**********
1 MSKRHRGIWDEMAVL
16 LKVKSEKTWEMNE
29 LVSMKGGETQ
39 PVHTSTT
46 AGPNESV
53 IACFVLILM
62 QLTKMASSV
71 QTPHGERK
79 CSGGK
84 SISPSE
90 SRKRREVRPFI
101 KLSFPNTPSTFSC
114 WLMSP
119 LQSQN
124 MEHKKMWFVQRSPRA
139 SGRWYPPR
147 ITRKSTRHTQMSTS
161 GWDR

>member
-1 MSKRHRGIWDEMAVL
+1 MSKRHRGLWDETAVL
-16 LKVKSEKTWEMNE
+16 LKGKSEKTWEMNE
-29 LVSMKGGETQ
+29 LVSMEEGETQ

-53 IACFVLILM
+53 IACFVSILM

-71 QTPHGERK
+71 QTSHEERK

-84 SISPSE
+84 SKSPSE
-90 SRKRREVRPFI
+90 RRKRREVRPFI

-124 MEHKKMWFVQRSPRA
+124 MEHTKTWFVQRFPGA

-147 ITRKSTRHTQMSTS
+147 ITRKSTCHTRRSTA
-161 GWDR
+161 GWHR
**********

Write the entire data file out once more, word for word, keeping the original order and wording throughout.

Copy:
1 MSKRHRGIWDEMAVL
16 LKVKSEKTWEMNE
29 LVSMKGGETQ
39 PVHTSTT
46 AGPNESV
53 IACFVLILM
62 QLTKMASSV
71 QTPHGERK
79 CSGGK
84 SISPSE
90 SRKRREVRPFI
101 KLSFPNTPSTFSC
114 WLMSP
119 LQSQN
124 MEHKKMWFVQRSPRA
139 SGRWYPPR
147 ITRKSTRHTQMSTS
161 GWDR

>member
-1 MSKRHRGIWDEMAVL
+1 MSKRHRGLWDETAVL
-16 LKVKSEKTWEMNE
+16 LKGKSEKTWEMNE
-29 LVSMKGGETQ
+29 LVSMEEGETQ

-53 IACFVLILM
+53 IACFVSILM

-71 QTPHGERK
+71 QTSHEERK

-84 SISPSE
+84 SKSPSE
-90 SRKRREVRPFI
+90 RRKRREVRPFI

-124 MEHKKMWFVQRSPRA
+124 MEHTKTWFVQRFPGA

-147 ITRKSTRHTQMSTS
+147 ITRKSTCHTRRSTA
-161 GWDR
+161 GWHR